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Strawberry Poison Dart Frog

Oophaga pumilio

Strawberry Poison Frog at Henry Vilas Zoo

About Strawberry Poison Dart Frog

The strawberry poison dart frog is slender compared to similar species, with the frog’s colorful skin also featuring bilateral symmetry. This means the patterns on their skin are symmetrical, however the color variations for this species are the most diverse in the entire poison dart frog family. Their skin can range from strawberry red, blue, yellow, white, green, orange to black. Their bodies are compact, with four un-webbed fingers on each hand and foot.


This species typically resides in rainforest habitats and also in cacao and banana groves. Unlike some other poison dart frogs, this frog tends to spend most of its time on the rainforest floor in leaf litter, however, they frequently climb trees and vines.


Strawberry poison dart frogs use a “wide foraging” feeding method where they stick out their tongues to catch ranging numbers of small prey. They mainly eat smaller insects like ants, which is where they get the alkaline toxins for their poisonous skin. They have also been known to eat mites and other small arthropods.

Family Life

With their highly territorial behavior, males must establish certain areas in order to find a successful partnership with a mate. If other intruding frogs invade an established territory, the resident male frog will begin wrestling the invading frog until it has pinned it completely on the ground. Generally, strawberry poison dart frogs will spend most of their energy feeding, mating, and taking care of their offspring by defending their territory.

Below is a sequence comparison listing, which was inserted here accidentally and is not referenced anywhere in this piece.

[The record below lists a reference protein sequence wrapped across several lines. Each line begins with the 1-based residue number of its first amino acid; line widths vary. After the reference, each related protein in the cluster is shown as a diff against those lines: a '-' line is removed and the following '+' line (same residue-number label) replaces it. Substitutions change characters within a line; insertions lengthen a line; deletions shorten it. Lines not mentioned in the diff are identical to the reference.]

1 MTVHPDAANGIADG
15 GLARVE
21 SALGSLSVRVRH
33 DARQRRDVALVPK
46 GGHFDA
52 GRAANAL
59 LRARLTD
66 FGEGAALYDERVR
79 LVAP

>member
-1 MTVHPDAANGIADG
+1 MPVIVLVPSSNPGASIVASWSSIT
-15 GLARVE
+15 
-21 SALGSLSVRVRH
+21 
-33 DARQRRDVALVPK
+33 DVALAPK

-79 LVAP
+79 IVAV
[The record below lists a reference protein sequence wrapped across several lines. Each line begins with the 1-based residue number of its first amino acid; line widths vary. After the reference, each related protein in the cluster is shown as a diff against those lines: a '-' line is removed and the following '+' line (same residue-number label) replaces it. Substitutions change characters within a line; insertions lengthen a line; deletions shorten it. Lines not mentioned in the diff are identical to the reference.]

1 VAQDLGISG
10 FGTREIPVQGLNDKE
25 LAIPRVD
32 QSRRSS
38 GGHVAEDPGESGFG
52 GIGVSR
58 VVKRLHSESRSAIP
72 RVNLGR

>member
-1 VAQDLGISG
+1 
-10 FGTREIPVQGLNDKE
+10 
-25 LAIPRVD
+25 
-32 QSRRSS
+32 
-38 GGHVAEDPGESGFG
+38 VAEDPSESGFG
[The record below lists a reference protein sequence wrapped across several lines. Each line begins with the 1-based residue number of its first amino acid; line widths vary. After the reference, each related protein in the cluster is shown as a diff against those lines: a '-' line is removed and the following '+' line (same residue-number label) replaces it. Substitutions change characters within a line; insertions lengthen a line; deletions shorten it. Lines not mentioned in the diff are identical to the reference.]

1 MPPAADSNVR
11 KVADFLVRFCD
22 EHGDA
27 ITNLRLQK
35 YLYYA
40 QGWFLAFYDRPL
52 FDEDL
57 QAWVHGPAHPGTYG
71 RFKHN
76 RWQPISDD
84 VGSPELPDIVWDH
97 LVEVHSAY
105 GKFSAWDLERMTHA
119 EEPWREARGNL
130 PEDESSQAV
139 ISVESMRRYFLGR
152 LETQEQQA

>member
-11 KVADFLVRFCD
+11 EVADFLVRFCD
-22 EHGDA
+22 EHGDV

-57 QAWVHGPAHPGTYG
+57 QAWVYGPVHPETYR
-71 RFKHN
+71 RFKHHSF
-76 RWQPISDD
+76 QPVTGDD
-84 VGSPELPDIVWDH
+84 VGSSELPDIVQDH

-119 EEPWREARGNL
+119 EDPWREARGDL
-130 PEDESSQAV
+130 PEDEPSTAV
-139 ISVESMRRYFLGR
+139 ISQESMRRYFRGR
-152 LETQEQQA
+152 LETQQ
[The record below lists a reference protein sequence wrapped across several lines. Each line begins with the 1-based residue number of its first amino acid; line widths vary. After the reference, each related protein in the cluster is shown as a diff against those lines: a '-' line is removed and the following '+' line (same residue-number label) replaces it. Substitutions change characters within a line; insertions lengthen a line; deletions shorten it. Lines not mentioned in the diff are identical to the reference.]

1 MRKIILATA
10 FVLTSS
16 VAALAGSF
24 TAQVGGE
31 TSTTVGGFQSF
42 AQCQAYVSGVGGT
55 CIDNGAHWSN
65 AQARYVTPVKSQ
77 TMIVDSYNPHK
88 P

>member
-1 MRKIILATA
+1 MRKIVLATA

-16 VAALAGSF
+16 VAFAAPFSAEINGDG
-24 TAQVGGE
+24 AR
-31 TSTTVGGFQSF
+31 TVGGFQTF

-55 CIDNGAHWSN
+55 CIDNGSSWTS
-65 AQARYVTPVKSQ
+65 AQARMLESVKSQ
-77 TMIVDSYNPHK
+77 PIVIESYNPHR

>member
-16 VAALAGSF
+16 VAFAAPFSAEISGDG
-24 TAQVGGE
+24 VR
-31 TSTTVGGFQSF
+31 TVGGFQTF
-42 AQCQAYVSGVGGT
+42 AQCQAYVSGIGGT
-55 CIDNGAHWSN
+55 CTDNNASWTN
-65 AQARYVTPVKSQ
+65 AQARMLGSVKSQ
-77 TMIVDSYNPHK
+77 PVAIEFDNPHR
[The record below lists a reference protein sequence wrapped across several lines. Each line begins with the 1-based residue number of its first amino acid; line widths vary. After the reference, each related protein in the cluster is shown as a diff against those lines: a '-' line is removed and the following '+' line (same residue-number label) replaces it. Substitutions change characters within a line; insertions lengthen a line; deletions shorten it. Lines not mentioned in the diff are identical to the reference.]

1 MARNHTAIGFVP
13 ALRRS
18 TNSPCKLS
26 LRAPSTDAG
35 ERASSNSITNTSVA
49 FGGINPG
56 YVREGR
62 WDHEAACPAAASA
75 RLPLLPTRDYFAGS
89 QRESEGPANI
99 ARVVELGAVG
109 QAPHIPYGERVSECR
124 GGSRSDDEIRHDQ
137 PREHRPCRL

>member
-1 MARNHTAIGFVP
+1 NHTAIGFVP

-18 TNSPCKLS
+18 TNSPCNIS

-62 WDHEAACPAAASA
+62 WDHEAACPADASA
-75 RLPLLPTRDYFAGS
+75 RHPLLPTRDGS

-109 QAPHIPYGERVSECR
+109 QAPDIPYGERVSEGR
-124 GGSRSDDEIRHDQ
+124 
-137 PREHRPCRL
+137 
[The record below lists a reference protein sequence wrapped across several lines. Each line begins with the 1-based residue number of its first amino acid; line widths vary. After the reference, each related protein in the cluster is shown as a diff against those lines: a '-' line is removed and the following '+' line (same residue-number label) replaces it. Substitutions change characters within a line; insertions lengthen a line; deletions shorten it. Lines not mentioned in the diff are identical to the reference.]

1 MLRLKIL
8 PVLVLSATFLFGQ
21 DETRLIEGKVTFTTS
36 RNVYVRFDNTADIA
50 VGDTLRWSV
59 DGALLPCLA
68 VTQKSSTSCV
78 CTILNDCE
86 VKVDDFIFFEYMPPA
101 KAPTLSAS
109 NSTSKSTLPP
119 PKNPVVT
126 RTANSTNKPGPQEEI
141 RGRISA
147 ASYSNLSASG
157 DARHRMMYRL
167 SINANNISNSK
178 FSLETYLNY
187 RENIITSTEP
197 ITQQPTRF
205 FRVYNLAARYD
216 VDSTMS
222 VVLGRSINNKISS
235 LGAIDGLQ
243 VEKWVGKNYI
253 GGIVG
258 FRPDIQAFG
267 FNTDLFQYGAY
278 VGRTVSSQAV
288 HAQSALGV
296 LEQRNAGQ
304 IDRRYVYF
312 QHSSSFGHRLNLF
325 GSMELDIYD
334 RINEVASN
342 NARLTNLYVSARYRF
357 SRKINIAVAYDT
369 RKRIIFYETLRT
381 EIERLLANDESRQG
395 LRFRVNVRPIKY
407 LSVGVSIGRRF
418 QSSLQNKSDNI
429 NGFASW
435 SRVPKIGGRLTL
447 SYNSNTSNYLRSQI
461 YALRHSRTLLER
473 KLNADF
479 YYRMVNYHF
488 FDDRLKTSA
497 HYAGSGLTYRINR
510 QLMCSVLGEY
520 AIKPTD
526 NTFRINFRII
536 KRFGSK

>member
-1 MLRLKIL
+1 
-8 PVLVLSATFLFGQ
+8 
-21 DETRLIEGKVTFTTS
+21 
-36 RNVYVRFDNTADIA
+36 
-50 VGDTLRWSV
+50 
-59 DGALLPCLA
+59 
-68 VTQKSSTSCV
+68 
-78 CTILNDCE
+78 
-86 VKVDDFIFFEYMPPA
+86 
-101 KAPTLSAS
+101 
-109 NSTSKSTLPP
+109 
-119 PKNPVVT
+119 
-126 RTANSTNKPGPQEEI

Conservation Status

The conservation status of the Strawberry Poison Dart Frog is classified as least concern.
Least concern graphic


  • This species of poison frog has few natural predators due to their brightly colored skin warning potential attackers to stay away. Night ground snakes are immune to the poisonous toxins on the frog’s skin, making them one of the more likely threats to the frog.
  • As with frogs of a similar species, tadpoles are usually an easy target for some larger predators, as their skin’s toxicity is still underdeveloped.
  • Climate change and deforestation pose two significant threats to the poison dart frog’s population, as the tadpole rearing process is highly habitat specific. Despite some concerns for their surrounding environment and involvement in the pet trade, the strawberry poison dart frog maintains at a healthy population level.

Facts about Strawberry Poison Dart Frog

  • Class:
    Amphibia (amphibian)
  • Order:
    Anura (frog)
  • Family:
    Dendrobatidae (poison dart frog)
  • Genus:
    Oophaga (poison dart frog)
  • Species:
    Oophaga pumilio (strawberry poison dart frog)
  • Life Span:
    Up to 17 years (zoo)
  • Size:
    0.6 – 0.9 in (17 – 24 mm)
  • Weight:
    Less than 1 oz (5 – 14 g)

Fun Facts

  • The strawberry poison dart frog features unique traits in their eyes that enable them to differentiate between different color variations of their species. Females rely on this ability, as they often select mates that are of the same color pattern.
  • Like with other brightly colored poison dart frogs, this species is vital to researchers as they study how predators interpret color variations in their prey.

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